|Leif "Basse" Hveem
Leif Hveem was born in Oslo in March 1920 and acquired the somewhat ironic nickname 'Basse', meaning 'big boy' early in his boyhood. One day he some dirt track riders heading for Bislet Stadium and by selling empty milk bottles he got money enough to buy a ticket watch. Leif immediately took up bicycle speedway on a gravel pitch and learned the broad siding technique. His first bike was an almost unknown ATLAS, bought in 1934 from a scrap dealer. Later he got a REX and in 1935 a DKW. In 1937 he bought a 350 cc Rudge engine in a speedway frame but his big breakthrough came when he got his first JAP speedway engine and built his own frame to fit bike that was a winner right from the start. With the outbreak of war, Basse dismantled his bikes and hid them to prevent them being commandeered by the occupiers. He then escaped via Sweden to England where he spent his war riding military motorcycles as a messenger including serving with the invasion forces in France, Holland and Germany until the summer of 1945 when he was able to return to Norway.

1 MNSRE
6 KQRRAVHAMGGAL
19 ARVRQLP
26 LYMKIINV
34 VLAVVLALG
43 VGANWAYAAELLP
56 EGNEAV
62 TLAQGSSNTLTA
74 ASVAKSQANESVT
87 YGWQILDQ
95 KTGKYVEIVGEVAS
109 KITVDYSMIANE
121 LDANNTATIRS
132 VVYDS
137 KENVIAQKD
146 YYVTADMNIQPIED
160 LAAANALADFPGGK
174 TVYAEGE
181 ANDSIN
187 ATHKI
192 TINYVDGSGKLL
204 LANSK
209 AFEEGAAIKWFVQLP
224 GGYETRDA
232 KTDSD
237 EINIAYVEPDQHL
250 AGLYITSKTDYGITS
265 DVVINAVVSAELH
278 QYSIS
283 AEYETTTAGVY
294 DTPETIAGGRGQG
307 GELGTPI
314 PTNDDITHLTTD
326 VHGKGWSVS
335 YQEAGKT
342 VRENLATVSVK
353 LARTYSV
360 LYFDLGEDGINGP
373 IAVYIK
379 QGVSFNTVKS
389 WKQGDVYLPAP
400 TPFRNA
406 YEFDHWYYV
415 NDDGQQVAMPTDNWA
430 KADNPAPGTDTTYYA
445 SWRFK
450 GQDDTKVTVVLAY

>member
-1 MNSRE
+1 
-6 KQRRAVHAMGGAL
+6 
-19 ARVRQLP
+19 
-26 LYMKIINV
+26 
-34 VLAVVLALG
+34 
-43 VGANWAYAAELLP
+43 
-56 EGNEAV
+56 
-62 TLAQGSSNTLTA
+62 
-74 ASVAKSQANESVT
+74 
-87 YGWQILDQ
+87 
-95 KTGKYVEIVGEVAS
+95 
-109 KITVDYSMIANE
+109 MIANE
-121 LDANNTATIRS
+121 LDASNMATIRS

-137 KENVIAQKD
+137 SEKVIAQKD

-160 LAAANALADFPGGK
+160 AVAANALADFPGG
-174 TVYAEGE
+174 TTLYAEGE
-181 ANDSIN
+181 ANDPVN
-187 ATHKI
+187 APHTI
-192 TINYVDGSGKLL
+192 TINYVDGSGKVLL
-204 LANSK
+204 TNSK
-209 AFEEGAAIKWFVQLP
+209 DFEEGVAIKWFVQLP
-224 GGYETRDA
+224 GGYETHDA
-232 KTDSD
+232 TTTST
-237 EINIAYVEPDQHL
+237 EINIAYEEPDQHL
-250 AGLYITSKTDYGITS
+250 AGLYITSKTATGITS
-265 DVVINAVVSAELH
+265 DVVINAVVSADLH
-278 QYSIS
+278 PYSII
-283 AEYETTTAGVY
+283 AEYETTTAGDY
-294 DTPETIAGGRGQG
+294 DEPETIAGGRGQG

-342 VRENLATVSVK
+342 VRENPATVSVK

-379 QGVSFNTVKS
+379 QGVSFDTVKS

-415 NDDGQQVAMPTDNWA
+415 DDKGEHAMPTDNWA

In 1948, Hveem returned to England to ride and from 1953 to '56 he rode for the Hammers in the 1st division. Leif is credited as being the first rider to lap a British track at more than 50mph
He won European long track championship twice, last time in 1957. In his career he won the Nordic Championships 13 times (8 long track and 5 speedway), and won 21 Norwegian Championships (11 long track and 10 speedway).
After 1957, now aged 37 and after several big accidents, his biking career began to decline. He'd driven a Cooper as early as 1950, winning in Oslo in June but now he took up car racing more seriously in a Cooper, then Volvo and Ford. In 1961 he won an ice race in a Porsche in front of a huge crowd headed by the Norwegian Crown Prince Harald.
Leif's known results:
Leif "Basse Hveem died in July 1964.
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